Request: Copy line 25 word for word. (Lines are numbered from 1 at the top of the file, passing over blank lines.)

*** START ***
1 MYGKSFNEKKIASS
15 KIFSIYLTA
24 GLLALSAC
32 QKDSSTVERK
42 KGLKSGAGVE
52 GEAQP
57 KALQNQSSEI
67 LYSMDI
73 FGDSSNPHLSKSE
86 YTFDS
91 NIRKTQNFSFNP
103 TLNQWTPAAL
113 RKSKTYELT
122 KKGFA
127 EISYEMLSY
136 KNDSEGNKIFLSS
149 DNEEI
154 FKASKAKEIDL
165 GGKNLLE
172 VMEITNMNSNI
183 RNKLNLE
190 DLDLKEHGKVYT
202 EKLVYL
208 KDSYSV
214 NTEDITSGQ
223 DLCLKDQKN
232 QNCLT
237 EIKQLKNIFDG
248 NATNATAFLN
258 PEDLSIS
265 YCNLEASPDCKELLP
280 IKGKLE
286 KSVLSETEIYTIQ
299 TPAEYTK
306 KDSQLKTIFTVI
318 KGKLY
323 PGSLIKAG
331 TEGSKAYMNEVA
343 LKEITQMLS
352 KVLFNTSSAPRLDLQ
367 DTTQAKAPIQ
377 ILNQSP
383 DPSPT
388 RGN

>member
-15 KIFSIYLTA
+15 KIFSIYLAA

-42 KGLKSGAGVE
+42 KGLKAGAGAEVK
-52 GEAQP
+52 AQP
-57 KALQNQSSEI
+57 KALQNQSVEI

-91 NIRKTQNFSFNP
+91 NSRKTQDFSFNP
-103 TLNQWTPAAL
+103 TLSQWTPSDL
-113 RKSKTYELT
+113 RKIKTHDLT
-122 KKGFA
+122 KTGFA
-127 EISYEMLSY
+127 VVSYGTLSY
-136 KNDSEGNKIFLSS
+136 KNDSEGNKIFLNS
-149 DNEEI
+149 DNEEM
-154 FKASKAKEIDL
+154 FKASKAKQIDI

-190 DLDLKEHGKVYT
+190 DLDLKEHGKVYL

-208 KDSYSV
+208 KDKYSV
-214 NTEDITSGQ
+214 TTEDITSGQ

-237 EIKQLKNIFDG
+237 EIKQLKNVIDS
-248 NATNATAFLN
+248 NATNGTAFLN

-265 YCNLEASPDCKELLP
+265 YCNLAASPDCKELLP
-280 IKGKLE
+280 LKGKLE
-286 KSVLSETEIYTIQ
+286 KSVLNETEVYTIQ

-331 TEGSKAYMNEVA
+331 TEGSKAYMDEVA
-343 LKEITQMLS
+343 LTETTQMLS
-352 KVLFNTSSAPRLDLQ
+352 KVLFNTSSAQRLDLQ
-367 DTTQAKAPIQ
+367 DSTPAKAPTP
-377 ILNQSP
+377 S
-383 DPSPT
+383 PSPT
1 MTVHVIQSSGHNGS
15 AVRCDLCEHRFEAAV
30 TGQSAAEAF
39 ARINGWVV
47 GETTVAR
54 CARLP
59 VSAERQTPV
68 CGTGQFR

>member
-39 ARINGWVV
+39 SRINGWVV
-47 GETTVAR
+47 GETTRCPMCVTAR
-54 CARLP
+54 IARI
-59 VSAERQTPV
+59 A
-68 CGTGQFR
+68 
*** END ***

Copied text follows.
214 NTEDITSGQ